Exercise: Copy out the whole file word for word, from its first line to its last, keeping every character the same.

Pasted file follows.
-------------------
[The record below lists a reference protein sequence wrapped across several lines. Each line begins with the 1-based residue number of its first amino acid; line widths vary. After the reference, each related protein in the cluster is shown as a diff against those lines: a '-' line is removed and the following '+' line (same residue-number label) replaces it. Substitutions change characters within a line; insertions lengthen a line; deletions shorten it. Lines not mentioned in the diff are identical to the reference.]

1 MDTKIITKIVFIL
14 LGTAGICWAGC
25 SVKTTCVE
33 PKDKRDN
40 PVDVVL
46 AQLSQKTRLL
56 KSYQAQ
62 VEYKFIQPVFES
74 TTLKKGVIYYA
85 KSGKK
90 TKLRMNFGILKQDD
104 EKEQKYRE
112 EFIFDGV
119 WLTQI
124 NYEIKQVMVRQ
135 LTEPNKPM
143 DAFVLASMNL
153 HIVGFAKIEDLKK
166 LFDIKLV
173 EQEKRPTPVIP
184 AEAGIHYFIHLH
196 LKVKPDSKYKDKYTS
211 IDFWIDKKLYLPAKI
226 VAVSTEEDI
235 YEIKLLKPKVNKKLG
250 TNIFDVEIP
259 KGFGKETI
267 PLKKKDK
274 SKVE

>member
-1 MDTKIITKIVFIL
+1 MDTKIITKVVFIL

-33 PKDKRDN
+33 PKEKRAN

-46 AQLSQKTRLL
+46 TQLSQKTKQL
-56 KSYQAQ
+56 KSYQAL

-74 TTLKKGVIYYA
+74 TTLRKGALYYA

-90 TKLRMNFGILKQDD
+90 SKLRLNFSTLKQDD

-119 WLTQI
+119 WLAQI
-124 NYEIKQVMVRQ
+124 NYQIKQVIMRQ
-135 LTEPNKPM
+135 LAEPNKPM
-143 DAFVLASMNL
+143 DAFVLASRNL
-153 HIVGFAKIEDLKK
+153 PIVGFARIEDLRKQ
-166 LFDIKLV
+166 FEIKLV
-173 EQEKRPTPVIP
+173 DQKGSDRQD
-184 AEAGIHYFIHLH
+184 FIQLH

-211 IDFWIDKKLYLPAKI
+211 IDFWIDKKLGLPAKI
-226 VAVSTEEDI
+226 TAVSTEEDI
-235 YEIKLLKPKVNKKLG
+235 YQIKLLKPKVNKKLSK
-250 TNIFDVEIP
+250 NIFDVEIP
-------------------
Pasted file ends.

[The record below lists a reference protein sequence wrapped across several lines. Each line begins with the 1-based residue number of its first amino acid; line widths vary. After the reference, each related protein in the cluster is shown as a diff against those lines: a '-' line is removed and the following '+' line (same residue-number label) replaces it. Substitutions change characters within a line; insertions lengthen a line; deletions shorten it. Lines not mentioned in the diff are identical to the reference.]

1 MDTKIITKIVFIL
14 LGTAGICWAGC
25 SVKTTCVE
33 PKDKRDN
40 PVDVVL
46 AQLSQKTRLL
56 KSYQAQ
62 VEYKFIQPVFES
74 TTLKKGVIYYA
85 KSGKK
90 TKLRMNFGILKQDD
104 EKEQKYRE
112 EFIFDGV
119 WLTQI
124 NYEIKQVMVRQ
135 LTEPNKPM
143 DAFVLASMNL
153 HIVGFAKIEDLKK
166 LFDIKLV
173 EQEKRPTPVIP
184 AEAGIHYFIHLH
196 LKVKPDSKYKDKYTS
211 IDFWIDKKLYLPAKI
226 VAVSTEEDI
235 YEIKLLKPKVNKKLG
250 TNIFDVEIP
259 KGFGKETI
267 PLKKKDK
274 SKVE

>member
-1 MDTKIITKIVFIL
+1 MDTKIITKVVFIL

-33 PKDKRDN
+33 PKEKRAN

-46 AQLSQKTRLL
+46 TQLSQKTKQL
-56 KSYQAQ
+56 KSYQAL

-74 TTLKKGVIYYA
+74 TTLRKGALYYA

-90 TKLRMNFGILKQDD
+90 SKLRLNFSTLKQDD

-119 WLTQI
+119 WLAQI
-124 NYEIKQVMVRQ
+124 NYQIKQVIMRQ
-135 LTEPNKPM
+135 LAEPNKPM
-143 DAFVLASMNL
+143 DAFVLASRNL
-153 HIVGFAKIEDLKK
+153 PIVGFARIEDLRKQ
-166 LFDIKLV
+166 FEIKLV
-173 EQEKRPTPVIP
+173 DQKGSDRQD
-184 AEAGIHYFIHLH
+184 FIQLH

-211 IDFWIDKKLYLPAKI
+211 IDFWIDKKLGLPAKI
-226 VAVSTEEDI
+226 TAVSTEEDI
-235 YEIKLLKPKVNKKLG
+235 YQIKLLKPKVNKKLSK
-250 TNIFDVEIP
+250 NIFDVEIP